On Monday District Judge Kelly Case granted another motion for DNA testing filed by convicted killer Larry Ray Swearingen. Although the Texas Court of Criminal Appeals has twice previously ruled that Swearingen is not entitled to additional DNA testing of the evidence, Case granted the death row inmate’s request for testing of seven categories of evidence to determine if any DNA was left on the items at the time of the 1998 capital murder of Montgomery College student Melissa Trotter.
In 2010, the Court of Criminal Appeals affirmed an order denying DNA testing signed by former district judge Fred Edwards. The Court of Criminal Appeals held that the existence of a third party’s DNA on items of evidence would not establish Swearingen’s innocence, given the “mountain of inculpatory evidence” of his guilt.
Shortly after the Court of Criminal Appeals denied Swearingen’s sixth application for habeas corpus relief, in which he claimed that forensic evidence established that he was in jail at the time of Trotter’s murder, Edwards signed an order directing that Swearingen be executed on February 27, 2013. It was the fourth execution date the inmate has faced. In January of 2013, however, Case set aside that order and granted Swearingen’s fourth request for DNA testing of the evidence.
Montgomery County District Attorney Brett Ligon appealed Case’s order, and on February 14, 2014, the Court of Criminal Appeals reversed Case’s order and ruled that Swearingen is not entitled to further DNA testing. The Court again held that the discovery of a third party’s DNA would not make any difference in the outcome of the case in light of the “mountain of evidence” of Swearingen’s guilt, which included the recovery from Swearingen’s trailer of the pantyhose from which the ligature used in Trotter’s murder was fashioned.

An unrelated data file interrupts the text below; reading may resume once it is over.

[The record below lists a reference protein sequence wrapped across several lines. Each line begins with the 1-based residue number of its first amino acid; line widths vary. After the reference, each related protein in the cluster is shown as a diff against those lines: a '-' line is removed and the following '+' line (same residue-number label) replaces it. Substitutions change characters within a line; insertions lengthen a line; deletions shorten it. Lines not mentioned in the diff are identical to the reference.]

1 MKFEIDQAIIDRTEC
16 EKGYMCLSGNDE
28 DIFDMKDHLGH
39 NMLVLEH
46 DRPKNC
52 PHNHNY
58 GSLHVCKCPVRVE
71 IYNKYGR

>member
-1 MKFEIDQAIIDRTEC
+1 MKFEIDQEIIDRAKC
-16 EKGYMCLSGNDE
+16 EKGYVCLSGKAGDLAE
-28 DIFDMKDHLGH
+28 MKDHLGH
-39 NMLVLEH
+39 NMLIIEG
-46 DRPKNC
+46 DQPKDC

Despite those previous rulings by the appellate court, Case’s most recent order states that he found that “Swearingen would probably not have been convicted if exculpatory results from the DNA testing requested in this Motion was obtained.” The Appeal Courts, however, have always ruled that the evidence of Swearingen’s guilt is overwhelming and these additional requests for DNA testing are frivolous and used only for delay.
Ligon stated that he would again appeal Case’s most recent order. “We have no doubt the court will again overrule this motion for the same reasons they have overruled the previous ones. This office remains committed to seeing that justice is done in accordance with the jury’s verdict, however long it takes,” Ligon said. “The Trotter family is always in our thoughts, and we look forward to ending the ordeal that this family has been forced to endure.”